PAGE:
The Earth faces a crisis of environmental degradation and climate change:
Carbon emissions, population growth and demand for energy, infrastructure, products and food: we are a wasteful and self-obsessed species dominating a finite planet. The decline of ecosystems appears inevitable and unstoppable.
All species are part of the complex web of life. Unlike us they do not have a spokesperson for their interests, leaving them vulnerable to exploitation for our human sake.
I often emphasise to conservation professionals that they must focus their work on “what matters to species and ecosystems”.
Only humans can stand up as advocates for the natural world.
We are part of the ecosystems which we inhabit.
If we destroy natural resources, we destroy ourselves. This is illogical and immoral in its effect on the species around us and future human generations. Our challenge is to understand how we can co-exist with nature by addressing two drivers of change. First, we need the positive efforts of the few people who have necessary technical skills to transform wild ecosystems. Second, we need to divert the negative impact of the millions of us human consumers (who create the problem in the first place) and reverse our psychological separation from the natural world.
Our urban populations need to re-engage with nature.
In the past, cities were nature-free, with wildlife limited to cultivated parks, sports fields and private back yards. The most interesting places in cities for wildlife included waste ground, refuse tips, abandoned waterways and grave yards; urban wildlife by default. New thinking is required to consciously make a place for wildlife in our cities and to shape people’s expectations of nature in the human world.
We all have a part to play – how we live, what we want, where we live.
Many of us, especially in the richer and developing nations, should think less about what we want and instead pursue what we need; clean water, sustainable food sources, clean air, a healthy landscape, security. We also need to appreciate that people living on the fringes of wild landscapes have the same needs, whether urban, agricultural, pastoral, subsistence or nomadic. As humans we must coexist with the landscape and the mix of species within it.
I am confident that replanted forests will survive in the high mountains of the Hawaiian Islands as a home for their unique endemic bird species. Wild boar, deer, pine martens and red squirrels will frequent the woodlands of southern England and feature in the conversations of people in the local pub. Sea turtles will return to nest on previously abandoned, human-cluttered beaches, delighting local people on Indian ocean islands like Reunion and Mauritius. New woodlands, walnut groves and fruit tree plantations will be established in the Atlas Mountains of Morocco. Old methods of shepherding will continue to emerge in France, Germany, Denmark and the Netherlands in response to the previously unthinkable, but manageable presence of wolves.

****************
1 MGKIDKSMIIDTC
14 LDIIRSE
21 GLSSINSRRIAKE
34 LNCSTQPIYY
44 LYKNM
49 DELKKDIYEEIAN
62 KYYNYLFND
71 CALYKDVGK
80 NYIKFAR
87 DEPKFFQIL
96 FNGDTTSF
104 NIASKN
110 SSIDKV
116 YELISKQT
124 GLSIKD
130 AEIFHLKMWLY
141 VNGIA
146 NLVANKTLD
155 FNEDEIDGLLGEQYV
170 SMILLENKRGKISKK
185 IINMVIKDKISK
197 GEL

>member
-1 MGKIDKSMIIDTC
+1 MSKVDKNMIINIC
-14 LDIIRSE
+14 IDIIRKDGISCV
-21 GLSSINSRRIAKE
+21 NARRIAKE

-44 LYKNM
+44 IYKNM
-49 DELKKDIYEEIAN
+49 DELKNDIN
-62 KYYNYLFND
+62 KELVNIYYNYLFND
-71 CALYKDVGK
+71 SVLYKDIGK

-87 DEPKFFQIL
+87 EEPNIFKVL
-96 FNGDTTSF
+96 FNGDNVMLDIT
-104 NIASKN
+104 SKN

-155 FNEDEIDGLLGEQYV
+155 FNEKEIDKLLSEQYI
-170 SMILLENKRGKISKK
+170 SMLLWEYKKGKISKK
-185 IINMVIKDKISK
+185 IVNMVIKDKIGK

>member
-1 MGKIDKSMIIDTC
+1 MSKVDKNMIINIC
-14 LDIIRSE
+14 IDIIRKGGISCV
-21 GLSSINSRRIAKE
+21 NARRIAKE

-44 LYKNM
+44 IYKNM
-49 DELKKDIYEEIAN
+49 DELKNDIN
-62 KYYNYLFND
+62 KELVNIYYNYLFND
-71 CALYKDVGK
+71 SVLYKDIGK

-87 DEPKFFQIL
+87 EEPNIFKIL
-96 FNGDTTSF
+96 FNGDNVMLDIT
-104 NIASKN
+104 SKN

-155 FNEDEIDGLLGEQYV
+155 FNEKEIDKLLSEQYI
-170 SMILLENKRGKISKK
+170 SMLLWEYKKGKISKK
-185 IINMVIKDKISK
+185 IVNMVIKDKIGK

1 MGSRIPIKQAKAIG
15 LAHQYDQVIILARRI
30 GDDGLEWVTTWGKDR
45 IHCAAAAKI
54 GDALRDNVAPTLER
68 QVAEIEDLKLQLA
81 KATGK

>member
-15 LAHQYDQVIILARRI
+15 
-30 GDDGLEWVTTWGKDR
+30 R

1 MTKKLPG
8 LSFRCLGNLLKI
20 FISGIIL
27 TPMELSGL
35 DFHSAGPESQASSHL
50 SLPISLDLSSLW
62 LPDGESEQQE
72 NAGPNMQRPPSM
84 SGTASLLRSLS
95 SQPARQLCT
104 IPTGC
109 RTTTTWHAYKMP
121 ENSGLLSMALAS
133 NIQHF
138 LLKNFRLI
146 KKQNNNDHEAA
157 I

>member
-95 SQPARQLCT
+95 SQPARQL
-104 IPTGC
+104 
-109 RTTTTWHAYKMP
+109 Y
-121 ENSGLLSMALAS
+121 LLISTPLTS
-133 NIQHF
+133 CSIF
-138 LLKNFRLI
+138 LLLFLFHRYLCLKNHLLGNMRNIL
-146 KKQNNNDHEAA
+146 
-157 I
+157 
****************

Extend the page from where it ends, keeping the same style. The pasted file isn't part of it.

I am confident that if we share these successes and inspire our neighbours, the past 40 years of practical conservation effort and learning across the globe will not be squandered. Our agricultural economy can adapt. Our consumer behaviour can shift enough to reduce production pressure, transport and waste. Our ingenuity will devise technologies which will reduce the impact and drivers of climate change.
We have a future alongside nature, retaining both the wild places and the commonly encountered species that have inspired humanity throughout our existence.
Snapshots in time: before (a) and after (b) restoration efforts. (a) Round Island (1960), 22.5 km off the north coast of Mauritius, prior to the removal of European rabbits Oryctolagus cuniculus and goats Capra aegagrus and multispecies restoration efforts. Note limited vegetation and evidence of extreme soil erosion. (b) A similar spot on Round Island (2014). Note the recovery of more diverse plant life, which now provides important habitats for native seabirds and endemic reptiles, including Telfair’s skink Leiolopisma telfairii, once widespread across Mauritius and now restricted to three offshore islands
Lessons from Islands
by, Jamieson A. Copsey, IUCN Conservation Planning Specialist Group (CPSG)
Simon A. Black, Durrell Institute of Conservation and Ecology at the University of Kent
Jim J. Groombridge, Durrell Institute of Conservation and Ecology at the University of Kent
Carl G. Jones, Durrell Wildlife Conservation Trust
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Read the related blog Reimagining a Novel World In Which We Live Alongside Nature Written by: Jamie Copsey, also author of Species Conservation.
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